The Ceredigion by-election will not be affected by the Bill, but other by-elections will be. When a seat is vacated because the Member of Parliament dies, several weeks normally pass before a by-election is held. That was what happened after the tragic death of Alan Clark, but, clearly, Plaid Cymru had its own reasons for acting quickly in the case of Ceredigion.

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The gap of several weeks that normally occurs gives ample opportunity for the Swampy factor to come into play. People can move around the country and make local declarations in the constituency involved. That may not be very important in constituencies where one party enjoys a large majority, but we must ensure that the Bill closes down any abuses that might exist, and that it opens no fresh possibilities for abuse. Where a majority runs into only three or four figures, politically motivated people could travel around the country to where by-elections are to be called and could actually decide the results.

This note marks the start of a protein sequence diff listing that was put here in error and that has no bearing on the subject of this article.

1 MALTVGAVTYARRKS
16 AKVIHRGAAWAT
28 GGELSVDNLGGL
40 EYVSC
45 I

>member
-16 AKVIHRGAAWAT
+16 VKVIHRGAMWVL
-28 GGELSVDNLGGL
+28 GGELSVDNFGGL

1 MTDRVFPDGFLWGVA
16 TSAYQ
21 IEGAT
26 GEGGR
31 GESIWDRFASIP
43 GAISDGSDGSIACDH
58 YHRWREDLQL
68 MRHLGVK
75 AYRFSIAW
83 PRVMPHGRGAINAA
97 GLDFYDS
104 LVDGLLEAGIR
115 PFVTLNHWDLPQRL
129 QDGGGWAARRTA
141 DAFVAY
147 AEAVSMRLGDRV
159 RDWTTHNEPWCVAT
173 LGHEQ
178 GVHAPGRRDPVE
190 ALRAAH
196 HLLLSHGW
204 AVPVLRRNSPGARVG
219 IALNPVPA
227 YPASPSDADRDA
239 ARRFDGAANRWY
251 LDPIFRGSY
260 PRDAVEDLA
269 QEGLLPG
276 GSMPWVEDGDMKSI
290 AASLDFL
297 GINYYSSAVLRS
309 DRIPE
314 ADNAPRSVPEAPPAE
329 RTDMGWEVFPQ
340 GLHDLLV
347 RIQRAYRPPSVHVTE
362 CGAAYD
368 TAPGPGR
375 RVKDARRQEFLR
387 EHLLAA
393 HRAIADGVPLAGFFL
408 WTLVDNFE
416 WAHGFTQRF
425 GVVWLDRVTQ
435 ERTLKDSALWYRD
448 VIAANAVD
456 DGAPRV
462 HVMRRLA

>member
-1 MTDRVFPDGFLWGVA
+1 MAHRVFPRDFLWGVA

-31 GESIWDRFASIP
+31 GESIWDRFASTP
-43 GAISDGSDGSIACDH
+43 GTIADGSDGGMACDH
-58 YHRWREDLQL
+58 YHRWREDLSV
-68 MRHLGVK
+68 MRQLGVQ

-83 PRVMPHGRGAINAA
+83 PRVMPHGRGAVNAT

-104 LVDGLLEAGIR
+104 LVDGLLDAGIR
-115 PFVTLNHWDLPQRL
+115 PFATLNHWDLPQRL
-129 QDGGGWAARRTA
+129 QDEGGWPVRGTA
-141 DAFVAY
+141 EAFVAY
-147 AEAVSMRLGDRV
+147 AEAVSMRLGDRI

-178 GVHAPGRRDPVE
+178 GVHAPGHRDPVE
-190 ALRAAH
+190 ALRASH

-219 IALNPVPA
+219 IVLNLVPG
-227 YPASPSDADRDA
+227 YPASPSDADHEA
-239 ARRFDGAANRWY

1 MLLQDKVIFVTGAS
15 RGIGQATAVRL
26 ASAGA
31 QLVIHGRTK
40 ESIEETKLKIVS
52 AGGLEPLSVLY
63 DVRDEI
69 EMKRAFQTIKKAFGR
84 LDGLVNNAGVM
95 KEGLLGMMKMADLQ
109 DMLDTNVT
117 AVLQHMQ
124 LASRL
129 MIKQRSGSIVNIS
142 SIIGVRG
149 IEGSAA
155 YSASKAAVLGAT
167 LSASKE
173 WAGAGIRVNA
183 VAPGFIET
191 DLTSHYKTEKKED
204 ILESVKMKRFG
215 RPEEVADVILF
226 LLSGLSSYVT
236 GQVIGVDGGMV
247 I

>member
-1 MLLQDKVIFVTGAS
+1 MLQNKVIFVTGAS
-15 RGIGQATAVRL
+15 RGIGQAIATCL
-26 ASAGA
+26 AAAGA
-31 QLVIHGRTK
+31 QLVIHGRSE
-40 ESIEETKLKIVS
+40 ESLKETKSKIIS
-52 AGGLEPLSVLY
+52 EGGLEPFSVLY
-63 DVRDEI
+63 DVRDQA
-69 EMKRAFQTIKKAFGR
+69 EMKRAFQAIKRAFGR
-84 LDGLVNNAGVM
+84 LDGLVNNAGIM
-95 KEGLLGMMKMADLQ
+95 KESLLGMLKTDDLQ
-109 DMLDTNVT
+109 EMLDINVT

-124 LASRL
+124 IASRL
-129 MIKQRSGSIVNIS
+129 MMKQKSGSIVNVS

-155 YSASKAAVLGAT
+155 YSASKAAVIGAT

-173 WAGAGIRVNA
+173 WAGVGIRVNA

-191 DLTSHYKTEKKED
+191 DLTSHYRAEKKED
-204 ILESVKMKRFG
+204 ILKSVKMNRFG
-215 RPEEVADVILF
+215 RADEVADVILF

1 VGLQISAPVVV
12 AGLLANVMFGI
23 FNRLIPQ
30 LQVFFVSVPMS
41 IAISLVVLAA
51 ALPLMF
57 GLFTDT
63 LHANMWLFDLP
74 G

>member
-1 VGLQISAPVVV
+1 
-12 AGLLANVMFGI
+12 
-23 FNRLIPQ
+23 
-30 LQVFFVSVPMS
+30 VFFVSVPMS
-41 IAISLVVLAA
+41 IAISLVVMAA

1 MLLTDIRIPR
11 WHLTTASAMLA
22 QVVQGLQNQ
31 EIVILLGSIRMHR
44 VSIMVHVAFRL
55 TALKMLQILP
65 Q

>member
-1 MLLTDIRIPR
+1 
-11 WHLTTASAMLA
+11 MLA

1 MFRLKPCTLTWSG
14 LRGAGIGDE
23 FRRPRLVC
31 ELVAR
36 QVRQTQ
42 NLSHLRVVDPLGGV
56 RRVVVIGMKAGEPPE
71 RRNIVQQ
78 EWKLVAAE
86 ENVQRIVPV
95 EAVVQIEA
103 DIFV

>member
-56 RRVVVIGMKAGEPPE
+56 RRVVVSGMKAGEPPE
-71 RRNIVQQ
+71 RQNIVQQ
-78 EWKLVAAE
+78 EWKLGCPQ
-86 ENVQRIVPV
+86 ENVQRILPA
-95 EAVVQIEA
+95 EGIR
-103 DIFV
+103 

We are trying to be realistic about abuses of the system. Because there will be a rolling register and because we are bending over backwards to enable people to register to vote as quickly as possible--more quickly than ever before--no one can say that we are closing the stable door to prevent genuine and legitimate voters from voting. However, the amendment would ensure that, once a seat was vacated, normally because of the death of a Member of Parliament, people could not turn up, make declarations of their location and try to abuse the system.